President Donald Trump defended his Administration’s decision to separate migrant children from their parents—and would not detail how he planned to reunite hundreds of kids who reportedly remain separated years later.
At the final presidential debate Thursday night, Trump was asked about the families of 545 kids who have not been located after being separated because of his administration’s immigration policy. The Trump Administration previously pursued a “zero-tolerance” immigration policy as a deterrent for immigrants by prosecuting adults who crossed into the country illegally, resulting in systematic family separation. While many of the families separated by this practice have been reunited, it was later learned that the number of separated children was bigger than initially reported. Earlier this week, members on the steering committee charged with reuniting the families, including the ACLU, said 545 children’s parents still cannot be found, and estimated that about two-thirds had been deported without their kids.
“Yes, we’re working on it, we’re trying very hard,” Trump said when pressed on how his Administration was working to reunite the families. He did not go into details, pivoting instead to tout border security.
Meanwhile groups like Justice in Motion are working to make family reunification happen, including by conducting on the ground searches, to track down the families. They have reportedly struggled in part because of the time that has lapsed since the separations took place at the border.
Instead of engaging with the policy around the specifics, Trump tried to place blame on the Obama Administration, and suggested that “bad people” had brought the children to attempt getting into the U.S. In fact, they were brought by their families, many fleeing violent and dangerous situations, to attempt building a better life.
The zero-tolerance policy sparked national fury in 2018 when thousands of families were torn apart at the border, with heartbreaking crying of some of the children among one of the most poignant cases against it. Eventually, the Trump Administration reversed course following public outrage. A recent New York Times report on an inspector general’s investigation into the policy revealed that top Department of Justice officials knew the policy would separate families, yet chose to pursue it broadly.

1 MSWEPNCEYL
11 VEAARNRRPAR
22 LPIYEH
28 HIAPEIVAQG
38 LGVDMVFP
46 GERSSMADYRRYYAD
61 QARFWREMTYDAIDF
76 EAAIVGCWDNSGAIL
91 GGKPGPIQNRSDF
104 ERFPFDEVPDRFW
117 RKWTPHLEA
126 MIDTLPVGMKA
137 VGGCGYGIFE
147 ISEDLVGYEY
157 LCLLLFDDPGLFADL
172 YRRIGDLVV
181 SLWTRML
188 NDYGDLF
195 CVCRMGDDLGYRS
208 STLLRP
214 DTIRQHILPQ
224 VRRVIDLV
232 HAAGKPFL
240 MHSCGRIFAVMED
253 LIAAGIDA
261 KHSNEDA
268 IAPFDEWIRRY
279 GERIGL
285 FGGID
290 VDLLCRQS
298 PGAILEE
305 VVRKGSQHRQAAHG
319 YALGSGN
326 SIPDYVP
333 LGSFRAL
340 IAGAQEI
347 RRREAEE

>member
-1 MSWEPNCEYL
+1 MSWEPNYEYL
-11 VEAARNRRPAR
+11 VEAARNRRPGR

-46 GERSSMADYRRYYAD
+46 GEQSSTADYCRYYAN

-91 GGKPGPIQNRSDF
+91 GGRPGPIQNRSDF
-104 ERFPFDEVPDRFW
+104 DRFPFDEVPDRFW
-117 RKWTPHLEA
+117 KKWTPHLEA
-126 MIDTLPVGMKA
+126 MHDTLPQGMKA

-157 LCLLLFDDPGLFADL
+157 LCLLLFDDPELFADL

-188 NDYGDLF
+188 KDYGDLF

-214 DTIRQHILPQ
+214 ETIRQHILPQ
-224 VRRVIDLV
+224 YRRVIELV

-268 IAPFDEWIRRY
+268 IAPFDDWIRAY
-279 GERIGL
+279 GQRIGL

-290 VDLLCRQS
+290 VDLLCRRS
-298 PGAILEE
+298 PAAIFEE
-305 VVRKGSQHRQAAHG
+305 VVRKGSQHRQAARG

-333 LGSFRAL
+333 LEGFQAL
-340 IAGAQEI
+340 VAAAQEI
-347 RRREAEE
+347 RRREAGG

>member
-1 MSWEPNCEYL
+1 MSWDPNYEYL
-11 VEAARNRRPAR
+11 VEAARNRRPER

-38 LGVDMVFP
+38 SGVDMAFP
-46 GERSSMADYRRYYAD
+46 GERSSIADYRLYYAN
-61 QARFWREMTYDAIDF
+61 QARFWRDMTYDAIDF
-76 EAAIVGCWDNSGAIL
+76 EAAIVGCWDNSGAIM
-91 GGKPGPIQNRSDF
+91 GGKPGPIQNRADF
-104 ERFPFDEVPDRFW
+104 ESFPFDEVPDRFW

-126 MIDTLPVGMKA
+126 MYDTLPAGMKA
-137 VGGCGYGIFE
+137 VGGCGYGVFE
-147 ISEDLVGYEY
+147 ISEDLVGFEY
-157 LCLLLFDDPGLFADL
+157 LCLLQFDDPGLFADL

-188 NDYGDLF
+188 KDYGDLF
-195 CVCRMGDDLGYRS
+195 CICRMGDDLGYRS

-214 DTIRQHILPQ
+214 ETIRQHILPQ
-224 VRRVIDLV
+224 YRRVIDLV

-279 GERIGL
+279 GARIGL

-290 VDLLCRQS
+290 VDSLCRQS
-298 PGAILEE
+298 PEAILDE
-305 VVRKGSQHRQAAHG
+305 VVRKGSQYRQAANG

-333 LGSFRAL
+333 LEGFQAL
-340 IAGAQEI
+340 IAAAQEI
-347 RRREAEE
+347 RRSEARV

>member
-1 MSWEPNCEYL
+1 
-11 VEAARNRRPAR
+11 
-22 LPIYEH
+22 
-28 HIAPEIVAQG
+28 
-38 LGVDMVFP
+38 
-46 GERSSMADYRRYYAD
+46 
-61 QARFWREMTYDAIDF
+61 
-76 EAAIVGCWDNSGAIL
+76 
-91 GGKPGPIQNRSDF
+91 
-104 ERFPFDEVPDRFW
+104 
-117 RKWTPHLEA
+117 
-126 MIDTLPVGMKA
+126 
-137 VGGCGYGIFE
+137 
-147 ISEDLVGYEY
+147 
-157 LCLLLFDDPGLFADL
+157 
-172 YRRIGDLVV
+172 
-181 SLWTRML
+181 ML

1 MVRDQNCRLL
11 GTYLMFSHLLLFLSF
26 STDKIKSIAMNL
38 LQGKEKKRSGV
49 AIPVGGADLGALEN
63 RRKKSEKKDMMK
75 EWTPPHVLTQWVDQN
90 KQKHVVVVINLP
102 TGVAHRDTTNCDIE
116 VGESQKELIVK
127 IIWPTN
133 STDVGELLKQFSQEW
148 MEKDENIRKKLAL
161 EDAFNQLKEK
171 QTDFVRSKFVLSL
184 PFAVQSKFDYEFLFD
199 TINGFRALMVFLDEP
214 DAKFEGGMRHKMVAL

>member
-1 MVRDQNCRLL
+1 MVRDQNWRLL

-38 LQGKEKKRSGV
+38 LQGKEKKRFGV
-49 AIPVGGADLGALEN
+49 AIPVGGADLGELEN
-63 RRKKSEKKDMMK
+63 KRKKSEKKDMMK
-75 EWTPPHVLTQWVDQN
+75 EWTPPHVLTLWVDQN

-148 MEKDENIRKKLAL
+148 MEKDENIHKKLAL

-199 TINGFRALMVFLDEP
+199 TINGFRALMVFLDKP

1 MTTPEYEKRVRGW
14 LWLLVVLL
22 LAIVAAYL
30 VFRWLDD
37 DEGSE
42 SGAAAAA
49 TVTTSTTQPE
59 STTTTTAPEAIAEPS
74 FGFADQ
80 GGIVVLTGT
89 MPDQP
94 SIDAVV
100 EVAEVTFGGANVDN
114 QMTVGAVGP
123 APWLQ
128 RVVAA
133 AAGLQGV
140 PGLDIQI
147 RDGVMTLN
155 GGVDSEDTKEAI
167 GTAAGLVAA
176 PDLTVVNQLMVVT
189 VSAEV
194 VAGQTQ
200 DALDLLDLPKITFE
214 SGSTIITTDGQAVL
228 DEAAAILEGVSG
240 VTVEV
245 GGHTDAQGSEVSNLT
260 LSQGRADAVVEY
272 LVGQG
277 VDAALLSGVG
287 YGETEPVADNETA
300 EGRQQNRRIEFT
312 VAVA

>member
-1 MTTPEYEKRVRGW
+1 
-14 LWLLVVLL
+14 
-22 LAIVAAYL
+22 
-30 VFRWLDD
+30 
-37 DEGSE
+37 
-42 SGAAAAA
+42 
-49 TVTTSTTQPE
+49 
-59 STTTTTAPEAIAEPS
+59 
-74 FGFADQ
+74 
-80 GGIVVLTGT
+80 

The immigration portion of the debate spanned several subjects. Asked about the Obama Administration’s immigration policy—which included record deportations— Biden sought to create rare distance between himself and the President he served.
“We made a mistake,” Biden said of their immigration agenda. “It took too long to get it right. Took too long to get it right. I’ll be President of the United States, not Vice President of the United States.” Notably, the reason an immigration overhaul did not move forward during Obama’s tenure was because a Republican-led House refused to take up the bipartisan immigration deal passed by the Senate in 2013.
Biden said Thursday he was committed to creating a pathway to citizenship for more than 11 million undocumented people. He specifically nodded to DREAMers, whose status the Trump Administration has challenged.
Trump is known for his racist and xenophobic comments, and has a long history of making them against immigrants. His biases were on full display during the immigration portion of the debate. During a discussion about “catch-and-release,” which allowed undocumented immigrants to return for a court date rather than be held in custody, Trump said: “Only the really — I hate to say this — but those with the lowest IQ, they might come back.”
Biden criticized Trump on his immigration agenda. “It makes us a laughingstock,” Biden said. “It violates every notion of who we are as a nation.”
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